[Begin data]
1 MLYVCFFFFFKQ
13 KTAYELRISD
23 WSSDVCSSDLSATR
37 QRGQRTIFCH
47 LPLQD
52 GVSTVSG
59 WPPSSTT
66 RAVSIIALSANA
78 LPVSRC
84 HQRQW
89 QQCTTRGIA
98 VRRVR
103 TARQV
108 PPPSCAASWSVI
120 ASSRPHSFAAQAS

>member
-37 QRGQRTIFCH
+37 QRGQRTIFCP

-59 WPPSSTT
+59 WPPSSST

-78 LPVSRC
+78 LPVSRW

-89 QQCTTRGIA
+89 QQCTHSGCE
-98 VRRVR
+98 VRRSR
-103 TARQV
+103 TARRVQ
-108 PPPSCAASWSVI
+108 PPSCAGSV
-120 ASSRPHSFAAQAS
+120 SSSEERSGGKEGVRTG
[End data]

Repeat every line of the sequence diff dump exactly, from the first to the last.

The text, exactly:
1 MLYVCFFFFFKQ
13 KTAYELRISD
23 WSSDVCSSDLSATR
37 QRGQRTIFCH
47 LPLQD
52 GVSTVSG
59 WPPSSTT
66 RAVSIIALSANA
78 LPVSRC
84 HQRQW
89 QQCTTRGIA
98 VRRVR
103 TARQV
108 PPPSCAASWSVI
120 ASSRPHSFAAQAS

>member
-37 QRGQRTIFCH
+37 QRGQRTIFCP

-59 WPPSSTT
+59 WPPSSST

-78 LPVSRC
+78 LPVSRW

-89 QQCTTRGIA
+89 QQCTHSGCE
-98 VRRVR
+98 VRRSR
-103 TARQV
+103 TARRVQ
-108 PPPSCAASWSVI
+108 PPSCAGSV
-120 ASSRPHSFAAQAS
+120 SSSEERSGGKEGVRTG